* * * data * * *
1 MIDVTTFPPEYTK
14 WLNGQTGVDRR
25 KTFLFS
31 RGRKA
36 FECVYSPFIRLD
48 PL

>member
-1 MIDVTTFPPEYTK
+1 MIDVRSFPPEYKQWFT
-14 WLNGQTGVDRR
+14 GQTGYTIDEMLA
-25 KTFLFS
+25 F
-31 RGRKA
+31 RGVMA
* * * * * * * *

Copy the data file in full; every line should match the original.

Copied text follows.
1 MIDVTTFPPEYTK
14 WLNGQTGVDRR
25 KTFLFS
31 RGRKA
36 FECVYSPFIRLD
48 PL

>member
-1 MIDVTTFPPEYTK
+1 MIDVRSFPPEYKQWFT
-14 WLNGQTGVDRR
+14 GQTGYTIDEMLA
-25 KTFLFS
+25 F
-31 RGRKA
+31 RGVMA